Ready, Set, Learn: Ensuring Children Are School Ready
There is increasing interest in schools as extensions of the health care delivery system—and rightfully so. Children spend the majority of their day in schools—many as early as age 3. Children do not leave their health care needs at the school’s front door: those health care needs and children’s access to services impact their educational outcomes and long–term health. This week, our colleagues at Center for the Urban Child at the Boston Medical Center published a blog in Health Affairs that highlights school-readiness as the next important quality metric for Medicaid. We whole-heartedly agree. Learn more by reading the Health Affairs blog here.
Children’s health care needs and their health care costs are not microcosms of the adult experience. Investments in young children are inherently upstream. They are preventive efforts to address the emergence and prevalence of chronic illnesses such as diabetes, mental health disorders and heart disease later in life. While this preventive approach does not yield immediate annual cost savings that provide states with a budget justification to invest in children’s health on the front end, this approach may result in savings twenty years down the road. Changing the conversation around cost and investment in children’s health is key to advancing an agenda that prioritizes children’s health. Quality measurement must be anchored to key milestones in a child’s development that are multi-dimensional and multi-generational.
School-readiness is a helpful metric–conceptually, school readiness encompasses multiple aspects of a child’s development including physical well-being, social and emotional well-being and cognitive and language development. Pediatricians and the medical home team play a key role in monitoring a young child’s readiness for school across these dimensions. Yet the work should not stop there – many sectors play a role in readiness. While health care stakeholders need to engage more deeply in addressing readiness, partnerships with key early childhood and development agencies and programs are necessary. Thanks to the growing research on early brain development, there is a flurry of activity in the early childhood development space working to align and evidence-based practice more robustly. This work must extend further along the continuum of childhood development to support children throughout elementary and secondary years.
Reaching across sectors is vital to our long-term success in meeting the various needs of children and families facing adversity. Reframing how we define success to capture the importance of education, as a first threshold to economic stability and good health, is one way to advance our goals around whole-family health. At local and state levels, education stakeholders are listening, learning and eager to engage in cross-sector partnerships that will increase the success of their students. Research shows how academic performance and students’ health are intertwined particularly in the area of children’s mental health. We know that most children seek and receive their mental health services inside school walls and that we need to increase access to those services and supports. We know that children, more than ever, attend school with multiple chronic conditions and school nurses continue to be the front line of support, caring for their daily needs to keep them in school and thriving.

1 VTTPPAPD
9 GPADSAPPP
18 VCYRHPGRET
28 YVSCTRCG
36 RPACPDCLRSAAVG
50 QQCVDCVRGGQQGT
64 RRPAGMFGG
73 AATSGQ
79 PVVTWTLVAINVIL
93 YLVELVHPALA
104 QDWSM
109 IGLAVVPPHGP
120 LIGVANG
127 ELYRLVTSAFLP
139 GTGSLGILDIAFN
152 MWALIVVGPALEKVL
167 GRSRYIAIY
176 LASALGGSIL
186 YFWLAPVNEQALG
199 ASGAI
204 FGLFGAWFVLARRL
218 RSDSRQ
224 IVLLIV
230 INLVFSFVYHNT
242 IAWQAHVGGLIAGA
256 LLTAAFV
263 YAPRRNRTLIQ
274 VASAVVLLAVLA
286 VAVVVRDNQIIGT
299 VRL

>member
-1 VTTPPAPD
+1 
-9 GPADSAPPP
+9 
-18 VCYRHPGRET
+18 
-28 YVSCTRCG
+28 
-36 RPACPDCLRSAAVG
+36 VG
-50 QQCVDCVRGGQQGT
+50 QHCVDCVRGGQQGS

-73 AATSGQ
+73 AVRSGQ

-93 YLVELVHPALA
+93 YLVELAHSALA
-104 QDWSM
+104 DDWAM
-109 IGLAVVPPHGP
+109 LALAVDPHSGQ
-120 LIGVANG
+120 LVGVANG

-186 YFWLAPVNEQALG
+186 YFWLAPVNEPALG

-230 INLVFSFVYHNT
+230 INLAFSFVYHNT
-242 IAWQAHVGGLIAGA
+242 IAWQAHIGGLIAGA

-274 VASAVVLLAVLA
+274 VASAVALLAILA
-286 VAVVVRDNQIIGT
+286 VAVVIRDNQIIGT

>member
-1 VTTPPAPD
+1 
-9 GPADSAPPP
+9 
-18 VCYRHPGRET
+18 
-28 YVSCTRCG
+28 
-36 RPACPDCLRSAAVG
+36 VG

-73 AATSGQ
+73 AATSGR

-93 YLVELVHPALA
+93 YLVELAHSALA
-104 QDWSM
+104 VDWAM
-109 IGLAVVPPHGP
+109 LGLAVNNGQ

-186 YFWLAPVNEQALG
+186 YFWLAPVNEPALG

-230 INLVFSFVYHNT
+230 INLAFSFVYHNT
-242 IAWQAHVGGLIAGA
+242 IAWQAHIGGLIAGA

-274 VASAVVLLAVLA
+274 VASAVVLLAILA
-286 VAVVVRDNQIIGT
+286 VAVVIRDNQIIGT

How Can Advocates Lend their Voice?
Advocates can play an important role in facilitating connections across these important sectors and actively pursuing promising avenues. Below are some state examples:
- Increase Medicaid Access in Schools: Massachusetts is currently working to implement an expansion of school health services by reversing restrictive Medicaid policy for reimbursement. Providing health services in schools has been shown to increase access to care and improve health outcomes. Expanding both covered services and provider types inside schools walls is key to institutionalizing the connections between education and health, increasing coordination across sectors and building infrastructure to meet children’s health needs. Advocates continue to work to influence the implementation process to ensure that children gain access to needed services.
- Demand that Health System Transformation Efforts Require Cross–Sector Accountability: Oregon is simultaneously transforming its early childhood development system and its health care system, requiring cross-sector engagement. Specifically, they are working to develop key quality metrics such as a school-readiness that will incorporate not just Medicaid but thread together multiple agency partners, tying them to this key barometer of high quality cross-sector care coordination. Advocates continue to work to elevate consumer voices in the implementation process.
- Build New Relationships: Advocates everywhere are working across sectors to elevate the needs of children and families. These important relationships build the foundation for alignment of policies and programs required to prepare children for school and create the infrastructure needed to continue services and supports for children as they age into adulthood. For example, social service advocates in North Carolina are forging new relationships with a local school principal and superintendent to provide mental health services in schools. Tennessee health advocates are working with a local community health center to learn more about childhood adversity to ensure health services match local need.
If we are playing the long game, it is kinder, more effective and more cost-efficient to prevent a problem than it is to address the fallout. Using school-readiness as a barometer of success will allow us to identify warning signs and intervene before a child develops a chronic condition or suffers an adverse health event.